Celebrating the Erie Canal Bicentennial
Celebrate the Bicentennial of the Erie Canal with a waterfront adventure – get out on the water, hike or cycle the canalway trail and experience canal heritage.
Help celebrate the bicentennial of the Erie Canal, America’s most famous man-made waterway connecting the Great Lakes to the Hudson River. Started in 1817 and officially opened in 1825, the Erie Canal established New York as the world’s greatest port. Now with over 500 continuous miles of navigable waterway, 34 National Historic Landmarks, 24 State Parks and over 800 listings on the National Register of Historic Places, this is a great time to plan a canal adventure!
Get on Board: Relax and enjoy a canal boat tour, dinner cruise, or multi-day voyage. Rent a boat and take your own self-skippered vacation – should you need them, you’ll get lessons in steering, docking and locking before heading out! There are more than 80 public boat launches along the NYS Canal System, and marinas and public docks provide services and overnight accommodations. Or explore the waterway by kayak, canoe or stand-up paddle board – there are over 125 launch sites and several boater-biker-hiker facilities that allow overnight camping at canal parks.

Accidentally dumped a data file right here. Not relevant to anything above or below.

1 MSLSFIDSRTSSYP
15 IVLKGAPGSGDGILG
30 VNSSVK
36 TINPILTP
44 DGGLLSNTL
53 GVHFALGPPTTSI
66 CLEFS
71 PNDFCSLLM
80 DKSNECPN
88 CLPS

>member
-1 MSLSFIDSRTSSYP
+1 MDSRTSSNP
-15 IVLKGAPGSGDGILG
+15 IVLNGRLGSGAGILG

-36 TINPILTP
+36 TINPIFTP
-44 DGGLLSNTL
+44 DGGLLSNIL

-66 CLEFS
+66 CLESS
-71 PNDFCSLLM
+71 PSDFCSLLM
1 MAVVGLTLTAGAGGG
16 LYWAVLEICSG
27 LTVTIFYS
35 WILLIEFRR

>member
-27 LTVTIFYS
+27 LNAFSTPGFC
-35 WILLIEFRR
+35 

Cycle or Hike the Canalway Trail: Ride for just a few miles or cross New York State – and enjoy great scenery, fascinating history and unparalleled cycling along the way. Extending 365 miles from Buffalo to Albany, the trail’s route alongside the historic Erie Canal features locks, lift bridges, working tugs and other vessels alongside fun canal community waterfronts. More than three quarters of the trail is off road with a massive project to close remaining gaps in preparation of the launch of the Empire State Trail in 2020 – connecting Buffalo to Albany and New York City to Lake Champlain using a fully networked trail system. Looking for even more adventure? Join over 650 cyclists in July pedaling from Buffalo to Albany along the historic Erie Canalway Trail in celebration of the Erie Canal Bicentennial.
Experience Canal Heritage: Stroll through villages showcasing their canal heritage with waterfront festivals, walking tours, art installations, preservation initiatives and more. World class museums, four national parks, 34 national historic landmarks, historic canal sites and vessels, and a 100-mile mural rail provides countless opportunities for exploring culture and history. As you travel the canal you’ll see locks, bridges, gates, and other engineering marvels used to operate the canal system today as well as the remarkable remains of stone locks, aqueducts and other structures built during the 1800s. Canal festivals and events are in the works for 2019 – stay tuned for updates!